The Florida Medical Association (FMA) turned back a proposal to form a physician's guild, opting instead to set up an advocacy center to assist patients with managed care problems. The decision was made by voice vote by the 303 members of the FMA's House of Delegates during their meeting in Orlando in May. "The vote shows that while physicians do not feel at this time a union would effectively address their concerns with managed care abuses, they do see a strong need for advocacy on behalf of patients and their right to choose a physician and have access to treatment," said Glenn E. Bryan Jr., MD, president-elect and chair of the FMA's High Level Union Team, which was created by a charge from last year's House of Delegates.
California Advantage, the California Medical Association's (CMA) managed care company, filed for bankruptcy in late June after racking up $11 million in loses in 2 1/2 years. Insufficient capital contributed to the demise of the company, which was created in January 1996 with $7.5 million-$1,000 each from 7,500 physician investors. It soon became apparent the venture was underfunded by $10 million to $30 million, but only 2,000 more of the CMA's 28,000 members expressed interest in investing.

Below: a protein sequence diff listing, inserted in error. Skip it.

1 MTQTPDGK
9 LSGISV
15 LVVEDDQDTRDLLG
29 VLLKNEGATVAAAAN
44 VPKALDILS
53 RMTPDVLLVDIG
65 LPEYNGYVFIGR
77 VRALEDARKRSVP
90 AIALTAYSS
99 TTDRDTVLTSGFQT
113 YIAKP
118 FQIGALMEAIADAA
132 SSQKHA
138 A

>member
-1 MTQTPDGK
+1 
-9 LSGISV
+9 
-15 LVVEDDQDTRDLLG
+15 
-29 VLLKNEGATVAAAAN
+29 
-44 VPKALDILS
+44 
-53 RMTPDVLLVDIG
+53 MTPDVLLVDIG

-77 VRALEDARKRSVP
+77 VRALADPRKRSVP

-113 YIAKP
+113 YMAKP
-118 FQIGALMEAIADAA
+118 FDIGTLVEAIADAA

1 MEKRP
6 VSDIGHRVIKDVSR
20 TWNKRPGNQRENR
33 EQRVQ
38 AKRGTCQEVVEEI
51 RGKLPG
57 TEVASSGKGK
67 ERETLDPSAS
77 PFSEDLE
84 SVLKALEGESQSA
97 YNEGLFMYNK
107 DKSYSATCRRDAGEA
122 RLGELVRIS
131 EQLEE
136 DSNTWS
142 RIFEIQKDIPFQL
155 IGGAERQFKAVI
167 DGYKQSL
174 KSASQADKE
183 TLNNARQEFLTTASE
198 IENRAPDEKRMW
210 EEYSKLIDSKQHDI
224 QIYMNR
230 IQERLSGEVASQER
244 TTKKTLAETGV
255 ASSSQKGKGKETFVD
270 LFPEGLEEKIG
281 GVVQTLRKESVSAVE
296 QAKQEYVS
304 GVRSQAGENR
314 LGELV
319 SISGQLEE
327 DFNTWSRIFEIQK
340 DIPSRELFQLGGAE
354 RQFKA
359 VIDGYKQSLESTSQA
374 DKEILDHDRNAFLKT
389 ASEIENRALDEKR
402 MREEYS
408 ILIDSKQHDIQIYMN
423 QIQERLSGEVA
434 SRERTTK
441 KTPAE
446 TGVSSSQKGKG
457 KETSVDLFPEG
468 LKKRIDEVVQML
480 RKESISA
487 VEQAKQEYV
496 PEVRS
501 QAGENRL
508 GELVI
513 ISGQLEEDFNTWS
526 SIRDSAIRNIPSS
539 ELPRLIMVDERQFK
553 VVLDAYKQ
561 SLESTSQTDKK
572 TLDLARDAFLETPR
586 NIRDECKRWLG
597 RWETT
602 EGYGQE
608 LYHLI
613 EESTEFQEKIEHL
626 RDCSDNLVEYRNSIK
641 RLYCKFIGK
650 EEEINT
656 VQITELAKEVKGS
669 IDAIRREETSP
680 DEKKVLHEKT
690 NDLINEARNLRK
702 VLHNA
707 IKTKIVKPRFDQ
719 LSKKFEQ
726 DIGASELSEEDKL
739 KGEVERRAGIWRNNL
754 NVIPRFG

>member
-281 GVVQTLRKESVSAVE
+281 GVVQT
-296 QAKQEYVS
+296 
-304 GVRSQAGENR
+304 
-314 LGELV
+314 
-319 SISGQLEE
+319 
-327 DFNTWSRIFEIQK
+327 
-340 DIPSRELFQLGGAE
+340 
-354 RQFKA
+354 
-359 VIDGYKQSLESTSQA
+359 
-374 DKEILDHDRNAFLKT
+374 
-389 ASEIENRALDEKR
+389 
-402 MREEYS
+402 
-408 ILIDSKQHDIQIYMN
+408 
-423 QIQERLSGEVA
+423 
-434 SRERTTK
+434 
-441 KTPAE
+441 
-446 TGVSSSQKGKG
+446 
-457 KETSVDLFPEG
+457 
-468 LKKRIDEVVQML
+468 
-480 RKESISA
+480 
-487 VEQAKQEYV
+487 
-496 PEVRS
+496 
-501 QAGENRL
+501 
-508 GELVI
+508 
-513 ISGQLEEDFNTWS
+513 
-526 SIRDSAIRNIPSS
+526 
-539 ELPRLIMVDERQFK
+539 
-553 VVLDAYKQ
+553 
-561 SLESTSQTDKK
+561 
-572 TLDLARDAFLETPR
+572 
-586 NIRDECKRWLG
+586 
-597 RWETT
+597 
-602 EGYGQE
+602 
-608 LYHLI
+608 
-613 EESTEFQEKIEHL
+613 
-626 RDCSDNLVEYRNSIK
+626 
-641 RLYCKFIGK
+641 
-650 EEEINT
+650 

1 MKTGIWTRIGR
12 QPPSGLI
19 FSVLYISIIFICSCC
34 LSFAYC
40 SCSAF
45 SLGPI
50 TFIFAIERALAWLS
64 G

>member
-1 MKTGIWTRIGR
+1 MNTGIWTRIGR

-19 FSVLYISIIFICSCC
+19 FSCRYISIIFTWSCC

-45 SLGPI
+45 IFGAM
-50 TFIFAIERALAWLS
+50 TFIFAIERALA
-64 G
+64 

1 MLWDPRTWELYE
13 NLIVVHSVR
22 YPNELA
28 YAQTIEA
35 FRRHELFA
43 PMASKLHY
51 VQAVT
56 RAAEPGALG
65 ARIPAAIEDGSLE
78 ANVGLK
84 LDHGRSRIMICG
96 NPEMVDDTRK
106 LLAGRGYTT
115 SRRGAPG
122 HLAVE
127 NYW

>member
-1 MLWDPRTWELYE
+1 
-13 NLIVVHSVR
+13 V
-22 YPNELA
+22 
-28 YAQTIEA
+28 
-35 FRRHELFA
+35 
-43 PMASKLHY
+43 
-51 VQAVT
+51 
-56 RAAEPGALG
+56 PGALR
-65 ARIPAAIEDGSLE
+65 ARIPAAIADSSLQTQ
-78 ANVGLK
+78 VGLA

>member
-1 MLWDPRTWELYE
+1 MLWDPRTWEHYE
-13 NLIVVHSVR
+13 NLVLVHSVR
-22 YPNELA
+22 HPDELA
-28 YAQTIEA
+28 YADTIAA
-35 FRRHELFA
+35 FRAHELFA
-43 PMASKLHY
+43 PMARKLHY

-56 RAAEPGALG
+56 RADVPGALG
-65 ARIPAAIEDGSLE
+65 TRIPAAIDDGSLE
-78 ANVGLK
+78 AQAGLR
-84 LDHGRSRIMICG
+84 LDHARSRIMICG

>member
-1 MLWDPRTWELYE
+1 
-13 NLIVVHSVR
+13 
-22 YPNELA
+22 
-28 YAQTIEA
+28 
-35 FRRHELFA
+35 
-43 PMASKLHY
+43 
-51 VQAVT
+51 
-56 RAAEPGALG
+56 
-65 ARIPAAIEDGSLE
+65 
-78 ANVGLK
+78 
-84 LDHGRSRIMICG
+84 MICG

Pennsylvania Gov. Tom Ridge signed patient protection legislation that bars managed care contracts from including "gag clauses," and prohibits the use of financial incentives for providers to withhold medically appropriate treatment. The law guarantees that managed care organization enrollees with disabilities can have their care coordinated by specialists. It requires managed care plans to pay undisputed claims within 45 days and to establish a credentialing process to use to enroll health care providers in their networks.